It is important that when a new activity is being introduced, the practices that immediately precede it are well known to the student and the general movement pattern is similar to the new skill. The advantage of this strategy is that the student is confident in his own ability and has a starting point to work from. Having an existing frame of reference makes any demonstration or presentation of a new technique all the more effective for the student, because he can quickly relate it to his own existing range of skills. With similar movement patterns, the rate of learning is much faster than with different ones, because part of the skill is already known. Tony Gummerson, “Teaching Martial Arts”
Thurs lunchtime in Bellevue.
All five-minute flow rolls, rotating partners. Chrisanne points out that this is more aerobic than ACTUAL rolls.
Fri Evening in Bellevue. Carlos made Chrisanne and I split up and work with white belts. It was also Pick-On-Kitsune Night…. he was all up in my grill criticizing all my details. I know that this is a good thing- it helps me get all the little kinks out of my technique, and I am also aware that if he didn’t care about my progress, he wouldn’t bother to nitpick at me… but it does give me the Performance Anxiety Sweaties. If he picks on me too much, I start panicking and getting really frustrated and frantic and sloppy. Note: two or three times recently, Carlos has looked at my technique and indicated displeasure, leading me to ask, “What am I doing wrong?” He doesn’t like that word. It’s not wrong, it’s an opportunity to improve. Anyway- need to find a different phrasing to ask what the problem is (I’ll bet he won’t like “problem” either… okay, I need to ponder that….)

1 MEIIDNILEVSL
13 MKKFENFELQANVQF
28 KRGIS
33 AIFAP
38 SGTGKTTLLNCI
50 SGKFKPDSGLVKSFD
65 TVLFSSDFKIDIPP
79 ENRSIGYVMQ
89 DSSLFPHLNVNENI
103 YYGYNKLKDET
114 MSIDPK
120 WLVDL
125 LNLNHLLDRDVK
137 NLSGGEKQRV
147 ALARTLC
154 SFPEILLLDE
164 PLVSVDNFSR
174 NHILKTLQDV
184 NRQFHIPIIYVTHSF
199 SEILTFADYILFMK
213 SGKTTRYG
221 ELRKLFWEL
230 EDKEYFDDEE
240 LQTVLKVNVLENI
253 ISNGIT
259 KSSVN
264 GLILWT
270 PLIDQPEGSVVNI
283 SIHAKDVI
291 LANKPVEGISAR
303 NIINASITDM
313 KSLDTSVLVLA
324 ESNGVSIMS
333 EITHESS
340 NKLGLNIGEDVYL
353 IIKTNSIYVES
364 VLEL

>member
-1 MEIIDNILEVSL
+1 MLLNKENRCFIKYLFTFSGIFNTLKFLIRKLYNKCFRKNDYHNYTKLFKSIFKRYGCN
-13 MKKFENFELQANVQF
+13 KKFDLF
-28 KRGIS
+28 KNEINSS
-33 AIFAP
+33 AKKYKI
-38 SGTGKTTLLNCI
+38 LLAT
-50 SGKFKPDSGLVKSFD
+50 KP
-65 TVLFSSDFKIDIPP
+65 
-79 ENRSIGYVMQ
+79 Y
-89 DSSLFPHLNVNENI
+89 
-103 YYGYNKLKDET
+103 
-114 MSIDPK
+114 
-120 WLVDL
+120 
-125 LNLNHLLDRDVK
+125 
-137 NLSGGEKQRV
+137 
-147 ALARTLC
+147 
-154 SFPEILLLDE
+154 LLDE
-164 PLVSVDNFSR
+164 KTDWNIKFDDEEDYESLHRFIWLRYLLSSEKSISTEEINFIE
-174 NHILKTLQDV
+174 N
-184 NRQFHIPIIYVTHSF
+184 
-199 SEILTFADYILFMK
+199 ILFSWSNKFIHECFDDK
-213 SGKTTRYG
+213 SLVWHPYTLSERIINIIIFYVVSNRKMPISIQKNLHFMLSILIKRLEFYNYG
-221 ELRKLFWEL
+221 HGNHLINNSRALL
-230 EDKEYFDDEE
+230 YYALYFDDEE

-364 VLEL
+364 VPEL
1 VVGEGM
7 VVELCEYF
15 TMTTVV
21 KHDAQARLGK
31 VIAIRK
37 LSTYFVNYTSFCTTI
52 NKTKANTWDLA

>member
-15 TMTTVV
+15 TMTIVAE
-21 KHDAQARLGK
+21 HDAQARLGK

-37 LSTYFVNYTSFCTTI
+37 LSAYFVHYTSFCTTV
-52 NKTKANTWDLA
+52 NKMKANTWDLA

Standup: judo grips. Moving around. Stop with feet square to opponent. Let go of elbow grip. Grab your own lapel and jerk your torso to the side to free opponent’s grip (do NOT step back, and do not turn so far that you are facing away from the enemy). Slide your lapel hand down and place your free hand above it. Jerk opponent downward. S/he will try to posture up. Step in with the foot that is on the same side as your grips. Use the hand on the OPPOSITE side to grab the leg. Lots of places here for me to get confused with right/left.
Armbars from mount. When I do these, I like to put my hand on the mat on the same side of the head as the arm I’m attacking, yank the person aggressively up on hir shoulder, and pin hir there with my knees. Carlos made me place my hand on the opposite side of the head as the arm I’m attacking (which makes me feel off balance, leaning there with my arms crossed) and leave hir back on the mat. This is very different from what I am used to doing. Also (and I didn’t remember this until afterward), I continue to be sloppy about pinching my knees together on the arm.
This was new: From mount, you try to do the armbar and the opponent defends by wrapping the arm around your hip/waist. You trap the arm between your bicep and thigh. Note that the arm must stay bent to finish this. I had to mess around a bit to find the right angles, but it’s essentially a kimura. If it isn’t working, you can scoop your arm back and chicken-wing the opponent’s arm out further. Or do a wrist lock.
One great, competitive roll with Chrisanne. I was working hard to keep her out of turtle; and she got me in side control a few times, but I was trying mightily to stop that as well. This forced us both out of our customary games and made us both try some new things, which was exciting.